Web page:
Leaders need to have a plan. They must have direction. That is the whole point of leadership. A leader leads others from point A to point B. A good shepherd leads his sheep to pasture and by the streams to drink.

Joshua had a plan. Scripture says, “Prepare you victuals; for within three days ye shall pass over this Jordan, to go in to possess the land…” (Jos. 1:11).

Joshua knew what the Lord had called him to. Joshua also knew what was best for the people. As a result, Joshua had a plan, and he inspired others to believe in his plan.

Joshua was a leader who trusted in the Lord

A good leader cannot exist apart from this next point. Joshua says concerning the land, “which the Lord your God giveth you to possess” (Jos. 1:11).

Joshua trusted in the Lord. He knew that the battle would be won by the mighty, outstretched arm of God. Joshua knew that the chariots would be prepared for battle and that all the soldiers would bear their arms, but that the Lord would give the victory.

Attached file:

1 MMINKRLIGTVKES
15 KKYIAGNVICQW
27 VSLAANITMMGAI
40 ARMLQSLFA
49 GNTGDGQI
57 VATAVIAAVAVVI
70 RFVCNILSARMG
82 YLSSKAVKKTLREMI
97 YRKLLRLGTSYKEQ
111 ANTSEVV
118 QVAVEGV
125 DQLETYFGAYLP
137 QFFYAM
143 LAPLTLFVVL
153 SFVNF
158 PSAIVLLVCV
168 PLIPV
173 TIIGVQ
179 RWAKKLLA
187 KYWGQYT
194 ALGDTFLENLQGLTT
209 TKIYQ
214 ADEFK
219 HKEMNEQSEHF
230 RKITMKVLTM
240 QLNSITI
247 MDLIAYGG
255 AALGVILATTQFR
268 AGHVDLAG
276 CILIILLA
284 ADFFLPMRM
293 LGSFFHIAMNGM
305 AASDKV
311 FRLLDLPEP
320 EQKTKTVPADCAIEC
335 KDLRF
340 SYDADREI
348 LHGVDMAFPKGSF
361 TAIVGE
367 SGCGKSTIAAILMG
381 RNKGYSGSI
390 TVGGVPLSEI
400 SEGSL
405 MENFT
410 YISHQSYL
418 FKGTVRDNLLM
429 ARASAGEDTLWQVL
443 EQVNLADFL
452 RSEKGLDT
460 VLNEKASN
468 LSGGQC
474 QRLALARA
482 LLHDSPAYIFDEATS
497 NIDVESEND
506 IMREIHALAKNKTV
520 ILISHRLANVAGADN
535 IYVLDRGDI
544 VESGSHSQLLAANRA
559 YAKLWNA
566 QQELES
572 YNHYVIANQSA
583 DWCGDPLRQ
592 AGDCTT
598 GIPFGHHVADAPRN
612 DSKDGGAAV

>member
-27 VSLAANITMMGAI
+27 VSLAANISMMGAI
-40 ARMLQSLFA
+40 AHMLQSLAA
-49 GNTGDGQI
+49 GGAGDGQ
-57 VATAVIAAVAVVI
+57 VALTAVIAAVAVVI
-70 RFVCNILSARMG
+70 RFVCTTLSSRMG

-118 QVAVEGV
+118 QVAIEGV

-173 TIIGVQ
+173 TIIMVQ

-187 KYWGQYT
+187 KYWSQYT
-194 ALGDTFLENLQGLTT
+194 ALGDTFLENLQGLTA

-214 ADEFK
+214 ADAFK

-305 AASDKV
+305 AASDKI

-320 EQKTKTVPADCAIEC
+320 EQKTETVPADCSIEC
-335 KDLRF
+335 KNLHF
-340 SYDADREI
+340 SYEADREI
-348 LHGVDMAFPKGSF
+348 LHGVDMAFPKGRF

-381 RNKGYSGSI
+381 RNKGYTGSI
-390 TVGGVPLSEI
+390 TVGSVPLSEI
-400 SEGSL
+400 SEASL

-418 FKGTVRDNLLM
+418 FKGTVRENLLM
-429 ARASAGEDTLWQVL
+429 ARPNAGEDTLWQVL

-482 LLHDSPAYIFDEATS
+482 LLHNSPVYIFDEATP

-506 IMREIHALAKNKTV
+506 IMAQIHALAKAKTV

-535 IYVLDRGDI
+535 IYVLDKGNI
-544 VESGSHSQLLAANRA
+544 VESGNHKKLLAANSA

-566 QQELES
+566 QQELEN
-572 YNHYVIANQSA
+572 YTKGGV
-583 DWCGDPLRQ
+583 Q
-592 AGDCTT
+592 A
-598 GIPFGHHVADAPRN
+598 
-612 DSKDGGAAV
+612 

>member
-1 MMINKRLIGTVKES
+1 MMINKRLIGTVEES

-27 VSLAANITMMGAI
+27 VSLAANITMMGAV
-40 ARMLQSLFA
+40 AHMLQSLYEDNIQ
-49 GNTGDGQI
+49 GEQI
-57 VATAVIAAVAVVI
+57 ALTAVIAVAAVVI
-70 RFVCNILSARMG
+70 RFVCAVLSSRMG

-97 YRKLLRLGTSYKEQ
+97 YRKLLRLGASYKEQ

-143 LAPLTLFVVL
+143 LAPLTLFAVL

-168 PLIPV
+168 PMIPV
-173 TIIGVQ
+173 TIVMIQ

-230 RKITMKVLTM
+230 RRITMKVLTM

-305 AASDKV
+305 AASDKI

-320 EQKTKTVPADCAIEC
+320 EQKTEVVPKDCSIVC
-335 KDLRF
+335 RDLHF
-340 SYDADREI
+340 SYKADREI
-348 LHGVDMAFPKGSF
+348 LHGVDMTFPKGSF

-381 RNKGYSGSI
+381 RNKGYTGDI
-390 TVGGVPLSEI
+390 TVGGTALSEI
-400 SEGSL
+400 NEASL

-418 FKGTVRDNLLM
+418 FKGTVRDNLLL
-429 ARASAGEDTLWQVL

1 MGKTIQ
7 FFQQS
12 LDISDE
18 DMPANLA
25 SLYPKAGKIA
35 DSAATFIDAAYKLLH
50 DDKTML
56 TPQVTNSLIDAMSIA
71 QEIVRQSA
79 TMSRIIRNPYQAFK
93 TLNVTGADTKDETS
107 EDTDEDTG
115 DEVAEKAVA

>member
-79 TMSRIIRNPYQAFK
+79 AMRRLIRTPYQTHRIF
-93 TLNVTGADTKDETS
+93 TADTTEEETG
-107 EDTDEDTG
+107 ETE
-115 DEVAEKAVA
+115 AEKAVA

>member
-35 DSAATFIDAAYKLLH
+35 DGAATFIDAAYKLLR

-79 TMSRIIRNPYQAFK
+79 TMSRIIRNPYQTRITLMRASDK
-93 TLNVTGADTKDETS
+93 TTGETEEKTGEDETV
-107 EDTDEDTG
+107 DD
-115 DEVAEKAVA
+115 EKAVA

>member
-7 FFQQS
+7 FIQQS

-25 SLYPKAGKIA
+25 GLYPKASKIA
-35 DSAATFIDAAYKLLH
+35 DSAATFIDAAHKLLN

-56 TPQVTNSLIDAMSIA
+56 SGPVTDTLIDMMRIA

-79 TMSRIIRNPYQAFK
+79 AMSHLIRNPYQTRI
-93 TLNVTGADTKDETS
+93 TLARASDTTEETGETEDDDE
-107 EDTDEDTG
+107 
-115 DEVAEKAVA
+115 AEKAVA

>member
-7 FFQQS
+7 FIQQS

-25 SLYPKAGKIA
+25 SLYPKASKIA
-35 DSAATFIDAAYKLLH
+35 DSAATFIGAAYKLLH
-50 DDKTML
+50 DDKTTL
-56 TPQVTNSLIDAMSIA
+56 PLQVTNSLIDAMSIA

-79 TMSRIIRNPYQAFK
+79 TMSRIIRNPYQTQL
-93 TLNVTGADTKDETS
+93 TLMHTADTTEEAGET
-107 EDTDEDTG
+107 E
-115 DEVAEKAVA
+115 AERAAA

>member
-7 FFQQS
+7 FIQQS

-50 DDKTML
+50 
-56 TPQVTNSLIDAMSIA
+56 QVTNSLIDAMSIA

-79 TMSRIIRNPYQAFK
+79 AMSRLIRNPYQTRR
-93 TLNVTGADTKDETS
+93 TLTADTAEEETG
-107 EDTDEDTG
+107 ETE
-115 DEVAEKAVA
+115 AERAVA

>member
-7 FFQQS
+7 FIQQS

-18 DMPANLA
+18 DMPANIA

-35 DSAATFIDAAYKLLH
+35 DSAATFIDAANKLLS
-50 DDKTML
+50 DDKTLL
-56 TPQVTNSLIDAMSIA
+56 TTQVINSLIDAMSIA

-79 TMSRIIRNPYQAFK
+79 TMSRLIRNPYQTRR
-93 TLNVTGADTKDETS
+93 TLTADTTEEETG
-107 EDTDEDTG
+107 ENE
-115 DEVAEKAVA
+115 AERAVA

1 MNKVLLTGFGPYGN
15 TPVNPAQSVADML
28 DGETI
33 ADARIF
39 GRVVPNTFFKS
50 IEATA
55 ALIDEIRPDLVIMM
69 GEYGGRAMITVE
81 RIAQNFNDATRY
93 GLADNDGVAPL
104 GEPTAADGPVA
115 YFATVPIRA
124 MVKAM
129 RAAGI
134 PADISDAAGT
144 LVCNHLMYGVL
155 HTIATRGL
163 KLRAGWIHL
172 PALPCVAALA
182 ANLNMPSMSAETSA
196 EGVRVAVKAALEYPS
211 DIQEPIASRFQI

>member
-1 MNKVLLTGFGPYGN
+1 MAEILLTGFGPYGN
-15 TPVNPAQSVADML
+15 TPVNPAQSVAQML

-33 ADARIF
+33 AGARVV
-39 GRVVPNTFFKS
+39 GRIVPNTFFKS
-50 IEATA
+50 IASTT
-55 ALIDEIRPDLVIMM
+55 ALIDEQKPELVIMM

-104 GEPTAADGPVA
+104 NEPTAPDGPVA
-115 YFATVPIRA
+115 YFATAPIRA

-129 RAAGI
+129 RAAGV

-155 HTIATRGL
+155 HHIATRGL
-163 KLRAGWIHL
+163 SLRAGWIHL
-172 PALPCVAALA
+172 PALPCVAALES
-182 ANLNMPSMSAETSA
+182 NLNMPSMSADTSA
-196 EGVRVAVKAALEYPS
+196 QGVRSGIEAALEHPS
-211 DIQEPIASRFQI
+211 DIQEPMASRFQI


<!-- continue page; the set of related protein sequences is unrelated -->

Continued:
A godly leader is one who looks to the Lord for direction but then believes that the Lord will direct his paths.

Joshua was a leader who led others to trust in the Lord

In Joshua 1:11, it is evident that Joshua was not just concerned about his own faith but also the faith of those around him. Joshua believed what the Lord had told him about going in to occupy the land.

However, Joshua knew that the people needed to believe as well. It was more than a motivational speech that Joshua wanted to give the people. It was more than a pep talk to get the people a little pumped up for action. Joshua wanted to instill faith in those that God had entrusted in his care.

Joshua pointed the people to the very reason that victory would be theirs. He told them that God would be the One Who would give the victory. Joshua sought to turn the gaze of the people off the mighty walls of Jericho and onto the One Who destroys strongholds. Joshua wanted to direct the sight of his people off the powerful army before them and onto the Lord of Hosts.


Leadership is needed in the church today. God is calling godly leaders to step up and lead those around them. Take note of the ways in which Joshua led his people.

Joshua walked in his authority, he delegated responsibility, he trusted in those around him, he had a plan, he trusted in the Lord, and he led others to do the same.

Final prayer

Father, I thank You for the ways that You have modeled leadership. Help me to learn to lead like You and to be pleasing in Your sight. In Jesus’ name, Amen.